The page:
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Old 09-28-16, 05:06 PM
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Originally Posted by bargeon
Is there a reason to prefer arm warmers over a long sleeve layer?
You can take the arm warmers off once you warm up.

I can't remember when I have to start putting on leg or arm warmers. It's still 80s and 90s here, and will be for some time. I tend to leave cold and return comfortable, so I only put on warm gear when it's unbearably cold.

I will wear some heavy wool socks before then, though.
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Old 09-28-16, 09:21 PM
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I have a couple pairs of arm warmers - with different fabrics. The one pair is a lighter fabric, perfect for that slightly chilly summer morning that will turn to hot blistering sun. They're good either way. The second pair is a heavier fabric and also more wind resistant - better for the longer chilly rides. Don't usually wear cycling pants until temperatures are below 50F. If it's raining it's a whole different story - best to stay home and wait for another day or until the sun comes out.
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Old 11-17-16, 02:14 PM
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Cold Weather Gear

I live in SoCal and I'm cold at 70 degrees. I ride my road bike most mornings before the sun comes up for an hour or so. In the fall/winter, I wear bib knickers--hard to find but very comfortable. I like to keep my head and hands warm so I'll wear heavier gloves (light ski gloves work great) and a cap. If its really cold--in the 30's--I'll wear a light balaclava. I always wear long sleeves or a light jacket below 60 degrees. I wear less if I ride the mtb.


If I am doing a longer ride--3 hours or more on a Saturday--I try to wear as little as possible and I'm ok to be cold for the first half hour. I like vests and arm warmers which can easily be stored in my jersey. Almost always wear a base layer under the jersey.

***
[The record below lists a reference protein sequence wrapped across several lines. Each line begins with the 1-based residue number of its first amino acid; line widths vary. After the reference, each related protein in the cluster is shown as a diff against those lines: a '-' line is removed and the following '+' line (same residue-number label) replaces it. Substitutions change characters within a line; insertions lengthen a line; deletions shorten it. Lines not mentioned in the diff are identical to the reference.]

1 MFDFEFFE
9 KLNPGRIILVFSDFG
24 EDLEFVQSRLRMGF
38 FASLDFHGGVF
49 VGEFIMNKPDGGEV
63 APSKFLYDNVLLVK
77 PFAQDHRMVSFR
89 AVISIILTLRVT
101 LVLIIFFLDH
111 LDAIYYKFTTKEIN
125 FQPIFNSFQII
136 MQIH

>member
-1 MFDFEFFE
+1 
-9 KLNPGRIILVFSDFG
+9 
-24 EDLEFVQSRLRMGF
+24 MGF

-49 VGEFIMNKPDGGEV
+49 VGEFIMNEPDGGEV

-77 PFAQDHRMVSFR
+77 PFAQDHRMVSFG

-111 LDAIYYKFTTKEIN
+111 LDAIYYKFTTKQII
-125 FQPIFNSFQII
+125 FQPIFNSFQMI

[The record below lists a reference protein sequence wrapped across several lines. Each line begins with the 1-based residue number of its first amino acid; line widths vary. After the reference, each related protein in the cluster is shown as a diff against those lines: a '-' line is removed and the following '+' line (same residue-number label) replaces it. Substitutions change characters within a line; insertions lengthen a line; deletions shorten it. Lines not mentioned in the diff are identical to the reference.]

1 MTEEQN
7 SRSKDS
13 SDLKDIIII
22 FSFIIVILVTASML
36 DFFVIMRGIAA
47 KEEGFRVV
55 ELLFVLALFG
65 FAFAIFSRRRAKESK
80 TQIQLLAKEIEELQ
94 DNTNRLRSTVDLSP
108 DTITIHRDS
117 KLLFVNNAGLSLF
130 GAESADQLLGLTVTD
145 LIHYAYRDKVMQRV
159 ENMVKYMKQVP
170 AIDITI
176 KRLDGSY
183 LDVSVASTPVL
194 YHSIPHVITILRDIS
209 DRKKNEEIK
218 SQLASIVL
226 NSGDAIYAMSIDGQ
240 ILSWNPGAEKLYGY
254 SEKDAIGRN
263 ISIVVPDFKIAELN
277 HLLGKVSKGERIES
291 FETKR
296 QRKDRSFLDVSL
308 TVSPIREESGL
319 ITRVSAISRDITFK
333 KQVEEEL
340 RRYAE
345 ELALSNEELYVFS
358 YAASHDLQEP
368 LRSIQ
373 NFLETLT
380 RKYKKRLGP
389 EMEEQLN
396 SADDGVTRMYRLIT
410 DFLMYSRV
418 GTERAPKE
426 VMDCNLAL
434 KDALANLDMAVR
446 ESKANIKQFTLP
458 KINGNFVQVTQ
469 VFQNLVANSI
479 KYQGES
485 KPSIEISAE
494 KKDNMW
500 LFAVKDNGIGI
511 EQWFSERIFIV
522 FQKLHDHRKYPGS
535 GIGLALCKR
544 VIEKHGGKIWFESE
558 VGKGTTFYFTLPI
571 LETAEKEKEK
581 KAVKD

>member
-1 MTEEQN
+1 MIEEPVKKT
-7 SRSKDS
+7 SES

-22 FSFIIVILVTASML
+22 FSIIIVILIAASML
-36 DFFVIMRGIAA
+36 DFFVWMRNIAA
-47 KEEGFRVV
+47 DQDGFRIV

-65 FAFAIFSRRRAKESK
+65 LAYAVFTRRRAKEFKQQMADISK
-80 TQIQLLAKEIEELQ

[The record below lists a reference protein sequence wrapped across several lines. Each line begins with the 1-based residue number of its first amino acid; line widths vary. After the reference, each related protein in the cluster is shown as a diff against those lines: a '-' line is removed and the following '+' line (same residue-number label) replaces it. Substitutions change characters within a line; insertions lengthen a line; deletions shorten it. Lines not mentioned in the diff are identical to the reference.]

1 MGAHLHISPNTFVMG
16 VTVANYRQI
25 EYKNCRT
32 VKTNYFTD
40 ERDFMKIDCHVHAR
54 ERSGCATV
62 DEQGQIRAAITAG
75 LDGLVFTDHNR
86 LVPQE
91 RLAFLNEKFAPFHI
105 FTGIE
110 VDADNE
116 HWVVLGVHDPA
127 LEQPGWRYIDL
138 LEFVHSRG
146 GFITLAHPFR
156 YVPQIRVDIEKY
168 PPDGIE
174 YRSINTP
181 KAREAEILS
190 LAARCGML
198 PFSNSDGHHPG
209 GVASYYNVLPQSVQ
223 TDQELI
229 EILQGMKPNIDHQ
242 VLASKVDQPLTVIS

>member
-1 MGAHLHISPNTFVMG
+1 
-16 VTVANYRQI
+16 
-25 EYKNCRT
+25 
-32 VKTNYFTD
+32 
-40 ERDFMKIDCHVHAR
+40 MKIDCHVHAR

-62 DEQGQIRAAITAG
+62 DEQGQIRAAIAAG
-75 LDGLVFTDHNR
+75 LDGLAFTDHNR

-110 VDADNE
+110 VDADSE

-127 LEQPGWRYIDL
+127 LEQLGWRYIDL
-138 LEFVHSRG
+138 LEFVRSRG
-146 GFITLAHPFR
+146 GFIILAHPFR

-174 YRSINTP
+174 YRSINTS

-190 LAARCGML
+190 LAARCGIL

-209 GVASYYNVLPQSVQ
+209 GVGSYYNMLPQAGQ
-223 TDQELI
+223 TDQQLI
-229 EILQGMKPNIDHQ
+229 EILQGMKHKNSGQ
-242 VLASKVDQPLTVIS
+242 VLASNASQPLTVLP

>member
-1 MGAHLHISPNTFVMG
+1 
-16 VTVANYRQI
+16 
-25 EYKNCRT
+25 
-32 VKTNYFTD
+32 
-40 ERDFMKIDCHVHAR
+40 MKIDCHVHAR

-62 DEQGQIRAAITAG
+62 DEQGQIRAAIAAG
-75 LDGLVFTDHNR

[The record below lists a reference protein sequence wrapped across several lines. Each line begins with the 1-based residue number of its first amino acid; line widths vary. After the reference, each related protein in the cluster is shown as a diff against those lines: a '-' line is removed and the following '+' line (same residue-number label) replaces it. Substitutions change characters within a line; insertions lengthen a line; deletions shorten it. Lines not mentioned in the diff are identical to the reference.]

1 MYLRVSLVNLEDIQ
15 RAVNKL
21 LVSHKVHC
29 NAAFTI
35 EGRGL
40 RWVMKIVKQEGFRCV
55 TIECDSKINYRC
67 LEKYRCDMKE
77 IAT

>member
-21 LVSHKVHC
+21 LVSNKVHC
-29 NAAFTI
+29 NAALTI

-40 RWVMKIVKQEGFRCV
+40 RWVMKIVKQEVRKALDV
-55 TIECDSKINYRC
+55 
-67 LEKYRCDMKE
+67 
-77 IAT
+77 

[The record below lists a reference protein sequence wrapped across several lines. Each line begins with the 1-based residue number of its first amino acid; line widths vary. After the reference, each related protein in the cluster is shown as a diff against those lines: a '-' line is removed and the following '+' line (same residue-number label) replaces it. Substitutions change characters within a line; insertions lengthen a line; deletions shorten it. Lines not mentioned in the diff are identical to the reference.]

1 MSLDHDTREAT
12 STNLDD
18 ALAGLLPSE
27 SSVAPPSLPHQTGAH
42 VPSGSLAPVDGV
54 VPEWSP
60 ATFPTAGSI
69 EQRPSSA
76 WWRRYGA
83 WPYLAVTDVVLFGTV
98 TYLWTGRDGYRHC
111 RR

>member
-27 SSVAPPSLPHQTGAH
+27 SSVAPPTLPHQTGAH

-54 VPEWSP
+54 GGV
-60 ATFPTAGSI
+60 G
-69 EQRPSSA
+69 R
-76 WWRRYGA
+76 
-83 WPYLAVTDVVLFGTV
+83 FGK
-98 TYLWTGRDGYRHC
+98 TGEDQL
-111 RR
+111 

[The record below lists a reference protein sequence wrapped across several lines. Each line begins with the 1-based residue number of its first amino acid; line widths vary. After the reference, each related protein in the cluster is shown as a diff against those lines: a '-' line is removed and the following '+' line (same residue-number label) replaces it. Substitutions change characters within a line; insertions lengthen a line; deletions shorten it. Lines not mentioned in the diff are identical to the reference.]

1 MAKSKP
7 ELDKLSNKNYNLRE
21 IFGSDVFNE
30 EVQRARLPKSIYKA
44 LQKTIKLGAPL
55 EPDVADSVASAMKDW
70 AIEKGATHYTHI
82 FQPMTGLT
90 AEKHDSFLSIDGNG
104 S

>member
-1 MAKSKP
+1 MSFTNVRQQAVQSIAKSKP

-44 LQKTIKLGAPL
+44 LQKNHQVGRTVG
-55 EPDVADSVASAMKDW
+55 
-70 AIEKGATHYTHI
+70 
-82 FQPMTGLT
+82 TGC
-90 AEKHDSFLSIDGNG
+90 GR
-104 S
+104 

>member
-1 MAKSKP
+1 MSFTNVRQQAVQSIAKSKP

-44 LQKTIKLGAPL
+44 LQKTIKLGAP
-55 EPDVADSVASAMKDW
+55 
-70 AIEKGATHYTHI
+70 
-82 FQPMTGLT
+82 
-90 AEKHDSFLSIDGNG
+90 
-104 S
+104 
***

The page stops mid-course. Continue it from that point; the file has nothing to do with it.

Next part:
What do I wear in the rain? I don't even know what that is!
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Old 11-17-16, 04:37 PM
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I live in Minnesota and I ride down to about zero fahrenheit and I've ridden as low as -10F. I'd have to say that below 60, a given temperature is not the same depending on dewpoint, altitude, wind and sunlight. My general rule of thumb is that if you're riding at night, the temp feels about 10F colder than a ride during the day at the same temperature - there is a significant benefit to solar radiation. Same thing with humidity. Altitude has a big impact too - riding in the mountains at 8000-10,000' and it's harder to get cold since the air is thinner and conducts less. So I have to make a judgment based on the weather at the time and location I'm going for a ride. I've been cold at 60 and I've been hot at 10F. There is a lot more to feeling cold than just the temp.

Also the clothing you wear has a huge impact on how warm you are. If it doesn't wick well, you get sweaty and then in short order you get cold. I've sort of settled on a flexible layering system that I had to spend a lot of time putting together to get it right. The best pieces of this for what most people would call cold riding (40 and below) entails a jacket I had Lou at Foxwear.net make for me that is lightweight NeoShell on the front and Lightweight Power Stretch on the back. The front breathes but is also largely windproof. The back breathes super well. Then I add my regular cycling bibs and jersey, over which I add a pair of light weight power stretch tights (also from Foxwear) when the temp drops. Power stretch is so wide range because it wicks so well that you really don't get cold or damp over a wide temperature range. The stuff is almost magical.